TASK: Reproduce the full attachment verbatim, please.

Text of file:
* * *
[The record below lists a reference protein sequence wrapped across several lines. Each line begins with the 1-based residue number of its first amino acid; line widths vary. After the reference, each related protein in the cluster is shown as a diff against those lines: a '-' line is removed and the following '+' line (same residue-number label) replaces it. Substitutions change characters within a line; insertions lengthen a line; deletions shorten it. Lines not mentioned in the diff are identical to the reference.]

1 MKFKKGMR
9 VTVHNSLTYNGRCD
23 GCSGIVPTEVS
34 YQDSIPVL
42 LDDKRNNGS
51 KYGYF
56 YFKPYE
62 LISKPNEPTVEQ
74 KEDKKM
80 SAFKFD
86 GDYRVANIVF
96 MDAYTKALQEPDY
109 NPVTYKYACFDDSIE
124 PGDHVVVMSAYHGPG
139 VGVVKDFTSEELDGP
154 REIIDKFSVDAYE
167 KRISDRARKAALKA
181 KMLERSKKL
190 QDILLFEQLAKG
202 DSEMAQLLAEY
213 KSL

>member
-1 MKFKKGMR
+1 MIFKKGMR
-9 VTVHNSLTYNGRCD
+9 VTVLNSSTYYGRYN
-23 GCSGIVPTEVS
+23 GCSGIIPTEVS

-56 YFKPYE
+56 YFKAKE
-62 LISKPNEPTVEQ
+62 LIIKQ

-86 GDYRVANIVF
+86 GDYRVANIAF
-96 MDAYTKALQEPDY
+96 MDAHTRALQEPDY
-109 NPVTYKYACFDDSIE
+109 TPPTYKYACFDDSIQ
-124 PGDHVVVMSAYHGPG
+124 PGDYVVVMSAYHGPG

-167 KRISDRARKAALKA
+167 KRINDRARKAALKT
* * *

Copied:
[The record below lists a reference protein sequence wrapped across several lines. Each line begins with the 1-based residue number of its first amino acid; line widths vary. After the reference, each related protein in the cluster is shown as a diff against those lines: a '-' line is removed and the following '+' line (same residue-number label) replaces it. Substitutions change characters within a line; insertions lengthen a line; deletions shorten it. Lines not mentioned in the diff are identical to the reference.]

1 MKFKKGMR
9 VTVHNSLTYNGRCD
23 GCSGIVPTEVS
34 YQDSIPVL
42 LDDKRNNGS
51 KYGYF
56 YFKPYE
62 LISKPNEPTVEQ
74 KEDKKM
80 SAFKFD
86 GDYRVANIVF
96 MDAYTKALQEPDY
109 NPVTYKYACFDDSIE
124 PGDHVVVMSAYHGPG
139 VGVVKDFTSEELDGP
154 REIIDKFSVDAYE
167 KRISDRARKAALKA
181 KMLERSKKL
190 QDILLFEQLAKG
202 DSEMAQLLAEY
213 KSL

>member
-1 MKFKKGMR
+1 MIFKKGMR
-9 VTVHNSLTYNGRCD
+9 VTVLNSSTYYGRYN
-23 GCSGIVPTEVS
+23 GCSGIIPTEVS

-56 YFKPYE
+56 YFKAKE
-62 LISKPNEPTVEQ
+62 LIIKQ

-86 GDYRVANIVF
+86 GDYRVANIAF
-96 MDAYTKALQEPDY
+96 MDAHTRALQEPDY
-109 NPVTYKYACFDDSIE
+109 TPPTYKYACFDDSIQ
-124 PGDHVVVMSAYHGPG
+124 PGDYVVVMSAYHGPG

-167 KRISDRARKAALKA
+167 KRINDRARKAALKT